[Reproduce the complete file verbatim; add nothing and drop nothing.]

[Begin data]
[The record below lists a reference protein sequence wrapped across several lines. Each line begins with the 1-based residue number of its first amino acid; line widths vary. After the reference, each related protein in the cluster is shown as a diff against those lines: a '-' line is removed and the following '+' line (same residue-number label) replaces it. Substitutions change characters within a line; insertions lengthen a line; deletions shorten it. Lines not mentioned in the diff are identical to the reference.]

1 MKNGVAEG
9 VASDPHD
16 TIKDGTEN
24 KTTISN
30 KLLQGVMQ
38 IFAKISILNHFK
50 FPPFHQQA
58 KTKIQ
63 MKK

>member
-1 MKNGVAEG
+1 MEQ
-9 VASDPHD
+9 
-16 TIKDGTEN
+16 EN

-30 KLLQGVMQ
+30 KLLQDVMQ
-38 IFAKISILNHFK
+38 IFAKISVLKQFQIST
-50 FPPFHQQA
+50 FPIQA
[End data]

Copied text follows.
[The record below lists a reference protein sequence wrapped across several lines. Each line begins with the 1-based residue number of its first amino acid; line widths vary. After the reference, each related protein in the cluster is shown as a diff against those lines: a '-' line is removed and the following '+' line (same residue-number label) replaces it. Substitutions change characters within a line; insertions lengthen a line; deletions shorten it. Lines not mentioned in the diff are identical to the reference.]

1 MKNGVAEG
9 VASDPHD
16 TIKDGTEN
24 KTTISN
30 KLLQGVMQ
38 IFAKISILNHFK
50 FPPFHQQA
58 KTKIQ
63 MKK

>member
-1 MKNGVAEG
+1 MEQ
-9 VASDPHD
+9 
-16 TIKDGTEN
+16 EN

-30 KLLQGVMQ
+30 KLLQDVMQ
-38 IFAKISILNHFK
+38 IFAKISVLKQFQIST
-50 FPPFHQQA
+50 FPIQA